Copyright © 2002, 1999 by Michael Segers, All rights reserved
|Free food on the Internet? Is this another one of those hoaxes Iíve written about lately? After all, when you think of food and the Internet, you donít think of much more than spam and cookies, and you remember (I hope) to keep your drinks away from your keyboard. And thatís about it... isn't it?||In June of this year (1999) a fascinating new site, The Hunger Site, appeared that changes the relationship of food and the Internet. It may be the most nearly perfect union of technology, commerce, and charity ever seen, in a way that could only take place on the Internet. The idea seems too simple: click on the button once a day, and the siteís advertisers will pay for a donation of food. Iím not talking about steaks for those of us sitting snugly at our computers with our own little Peanut.org but basic grains for hungry folks around the world through donations to the United Nations World Food Program.|
Not dieting, not too busy to cook. Simply, hungry. "About 24,000 people die every day from hunger or hunger-related causes," according to one of the many statistics you can find at this site. Hereís another: "Three-fourths of the deaths are children under the age of five."
You are not asked for any money, just the time (less than a minute) to click and see the icons of that dayís sponsors. According to one report, John Breen, the founder and operator of The Hunger Site, forwards any donations he receives to the UN World Food Program. If you look at the specifics about sponsoring, youíll see that it doesnít cost as much as you may think, so sponsorship for a day might be a special way to celebrate a special day.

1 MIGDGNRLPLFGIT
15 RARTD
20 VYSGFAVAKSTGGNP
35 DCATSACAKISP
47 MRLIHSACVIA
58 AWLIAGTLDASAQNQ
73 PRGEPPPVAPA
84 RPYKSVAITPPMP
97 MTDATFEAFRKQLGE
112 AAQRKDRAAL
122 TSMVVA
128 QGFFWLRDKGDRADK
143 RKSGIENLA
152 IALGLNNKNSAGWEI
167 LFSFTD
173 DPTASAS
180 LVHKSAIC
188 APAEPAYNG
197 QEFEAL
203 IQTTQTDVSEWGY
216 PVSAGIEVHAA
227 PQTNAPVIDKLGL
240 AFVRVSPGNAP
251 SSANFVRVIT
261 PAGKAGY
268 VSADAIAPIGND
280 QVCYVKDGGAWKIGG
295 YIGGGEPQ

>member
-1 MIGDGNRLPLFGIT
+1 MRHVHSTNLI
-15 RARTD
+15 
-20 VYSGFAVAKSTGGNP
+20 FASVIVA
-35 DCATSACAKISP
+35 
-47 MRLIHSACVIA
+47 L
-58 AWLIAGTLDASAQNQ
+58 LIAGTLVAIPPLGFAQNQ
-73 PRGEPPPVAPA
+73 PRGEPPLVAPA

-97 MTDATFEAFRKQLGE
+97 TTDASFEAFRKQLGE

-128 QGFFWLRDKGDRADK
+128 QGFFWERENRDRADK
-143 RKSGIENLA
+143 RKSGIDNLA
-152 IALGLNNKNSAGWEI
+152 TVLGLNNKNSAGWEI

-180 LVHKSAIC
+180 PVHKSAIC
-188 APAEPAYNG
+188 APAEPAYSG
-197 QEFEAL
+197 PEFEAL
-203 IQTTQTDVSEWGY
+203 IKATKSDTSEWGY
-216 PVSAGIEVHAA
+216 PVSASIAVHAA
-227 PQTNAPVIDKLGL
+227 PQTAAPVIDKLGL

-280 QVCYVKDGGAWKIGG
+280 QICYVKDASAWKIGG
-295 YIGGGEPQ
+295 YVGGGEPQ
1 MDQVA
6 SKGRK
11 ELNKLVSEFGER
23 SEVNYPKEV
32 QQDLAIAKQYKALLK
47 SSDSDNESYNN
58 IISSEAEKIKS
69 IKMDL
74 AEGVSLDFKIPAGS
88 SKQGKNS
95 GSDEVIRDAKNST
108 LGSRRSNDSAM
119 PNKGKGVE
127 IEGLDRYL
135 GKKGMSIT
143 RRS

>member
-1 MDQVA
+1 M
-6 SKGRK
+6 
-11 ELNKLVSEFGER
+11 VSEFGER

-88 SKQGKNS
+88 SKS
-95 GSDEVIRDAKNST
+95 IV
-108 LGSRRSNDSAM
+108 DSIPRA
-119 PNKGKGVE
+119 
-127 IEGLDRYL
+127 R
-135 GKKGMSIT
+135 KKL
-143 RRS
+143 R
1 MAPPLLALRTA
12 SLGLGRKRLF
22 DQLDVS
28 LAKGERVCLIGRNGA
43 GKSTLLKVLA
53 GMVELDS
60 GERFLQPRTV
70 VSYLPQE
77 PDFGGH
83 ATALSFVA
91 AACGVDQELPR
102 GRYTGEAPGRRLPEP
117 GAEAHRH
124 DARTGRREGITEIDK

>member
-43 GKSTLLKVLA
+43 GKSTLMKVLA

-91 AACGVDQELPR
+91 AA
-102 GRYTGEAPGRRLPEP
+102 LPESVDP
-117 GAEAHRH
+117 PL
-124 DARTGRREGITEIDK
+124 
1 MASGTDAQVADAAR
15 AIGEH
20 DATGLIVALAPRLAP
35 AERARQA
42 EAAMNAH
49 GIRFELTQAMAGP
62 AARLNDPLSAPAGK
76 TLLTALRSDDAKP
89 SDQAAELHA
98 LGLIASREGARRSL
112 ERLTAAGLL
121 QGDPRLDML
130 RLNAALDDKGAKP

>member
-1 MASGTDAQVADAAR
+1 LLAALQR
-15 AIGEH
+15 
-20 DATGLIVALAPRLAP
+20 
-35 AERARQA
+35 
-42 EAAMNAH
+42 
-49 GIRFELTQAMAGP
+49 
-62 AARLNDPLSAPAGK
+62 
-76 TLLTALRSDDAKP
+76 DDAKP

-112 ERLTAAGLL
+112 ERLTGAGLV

Doesnít this sound just about too good to be true? And, I have said about Internet hoaxes, that if it sounds too good to be true, it probably is. But this site is strictly on the level. Look at, for example, this article.
Iíve made it part of my daily Internet routine that when I log on at home and at work, I go to The Hunger Site first, and I commend the practice to youóif your boss doesnít mind. With my two clicks, the siteís sponsors donate two cups of food.
As The Straits Times of Singapore says about the typical person surfing the Net, "He gets to do a good deed by just clicking a mouse button each day, with no donations from himself at all. The idea, simple as it is, has worked." Although that should be "he or she," letís hope that this idea, this simply elegant or elegantly simple idea, works for a long, long time.
Once again, as Iíve said many times, the Internet is neither good nor bad. It is a tool, just a tool. If you are looking for racist diatribes or pornography, the Internet is a tool to help you find such things. If you are looking for help with your homework, a support group for your particular need, or just driving directions to tomorrowís appointment, the Internet is a tool for you. If you are looking for a way to get involved with the world, to help with the problems of the world, once again, the Internet is the tool for you.
So, appropriately suspicious, perhaps we should say cautious, about things you find online, with your feet dry and your heart full of noble thoughts, use this wonderful tool called the Internet to be and do your best, and as always, especially as you read the sobering statistics of The Hunger Site, keep a little bit of gratitude in your heart as well.
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